A couple of quakes were reported 3 minutes apart around the base of Mt St. Helens overnight, followed by several other smaller quakes. The US Geological Survey and the Pacific Northwest Seismic Network recorded a 3.9 magnitude earthquake at 12:36 am this morning, followed by a 2.7 magnitude. Over 130 people reported feeling the first quake early Wednesday morning.
They recorded 7 other quakes in the area since 12:40 am Wednesday morning that were smaller than a 2.0 magnitude. All of the seismic activity this morning has been at about 10 kilometers below the surface.
From December 2016 to mid-2017, swarms of deep earthquakes were detected around the volcano. The U.S. Geological Survey says that seismic swarms do not directly indicate that an eruption is imminent, because volcanic forecasting is difficult.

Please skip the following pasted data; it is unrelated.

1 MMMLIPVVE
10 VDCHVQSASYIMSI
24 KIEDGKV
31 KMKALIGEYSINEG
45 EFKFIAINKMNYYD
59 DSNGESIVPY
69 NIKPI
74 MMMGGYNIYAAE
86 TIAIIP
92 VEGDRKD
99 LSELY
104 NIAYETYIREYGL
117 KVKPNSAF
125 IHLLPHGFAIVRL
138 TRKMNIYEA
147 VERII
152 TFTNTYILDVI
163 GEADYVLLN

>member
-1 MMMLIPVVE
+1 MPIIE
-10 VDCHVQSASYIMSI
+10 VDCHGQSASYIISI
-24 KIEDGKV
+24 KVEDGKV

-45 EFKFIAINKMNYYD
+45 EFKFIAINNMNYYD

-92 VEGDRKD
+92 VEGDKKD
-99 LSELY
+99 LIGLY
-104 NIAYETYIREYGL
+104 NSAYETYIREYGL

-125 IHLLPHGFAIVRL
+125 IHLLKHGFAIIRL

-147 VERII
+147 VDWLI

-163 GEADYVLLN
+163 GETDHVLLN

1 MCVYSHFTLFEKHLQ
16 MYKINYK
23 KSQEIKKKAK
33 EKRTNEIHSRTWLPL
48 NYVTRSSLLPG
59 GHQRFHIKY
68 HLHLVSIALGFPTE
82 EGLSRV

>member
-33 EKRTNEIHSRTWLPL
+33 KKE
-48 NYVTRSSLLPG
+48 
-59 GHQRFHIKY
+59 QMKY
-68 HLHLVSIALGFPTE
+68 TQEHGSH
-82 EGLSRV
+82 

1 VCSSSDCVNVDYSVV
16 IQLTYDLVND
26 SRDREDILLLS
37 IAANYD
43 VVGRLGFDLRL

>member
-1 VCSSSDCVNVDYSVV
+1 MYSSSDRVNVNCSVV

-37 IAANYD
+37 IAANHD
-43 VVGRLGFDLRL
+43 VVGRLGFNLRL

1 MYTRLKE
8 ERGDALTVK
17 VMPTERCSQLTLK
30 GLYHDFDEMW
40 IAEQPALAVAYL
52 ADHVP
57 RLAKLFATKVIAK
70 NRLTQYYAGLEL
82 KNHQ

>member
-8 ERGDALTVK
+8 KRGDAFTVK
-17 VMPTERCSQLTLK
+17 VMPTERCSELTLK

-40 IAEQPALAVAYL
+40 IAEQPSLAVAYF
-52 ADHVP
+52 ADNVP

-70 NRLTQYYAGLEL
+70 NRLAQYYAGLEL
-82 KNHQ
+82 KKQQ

Mount St. Helens is the most historically active volcano in the Cascade range, having produced four major explosive eruptions since 1479, and dozens more smaller eruptions, including pyroclastic flows, lava flows and domes, and lahars. It is located approximately 80 km NE of Portland, OR.
Mount St. Helens is best known for its large explosive eruption, summit collapse and directed blast of May 18, 1980, which was the most expensive and deadly volcanic event in United States history. The volcano continued erupting during 1980-1986, producing a lava dome within the 1980 crater. Mount St. Helens again erupted in 2004-2008, when it produced only minor explosive activity but a series of spectacular lava spines with a cumulative volume of almost 100 million cubic meters that doubled the size of the lava dome. Tremors and millions of small earthquakes accompanied both of the recent eruptions. Since early 2008 no eruptions have taken place and the lava dome has shrunk in height as its steep sides crumble into a broader, more symetrical shape.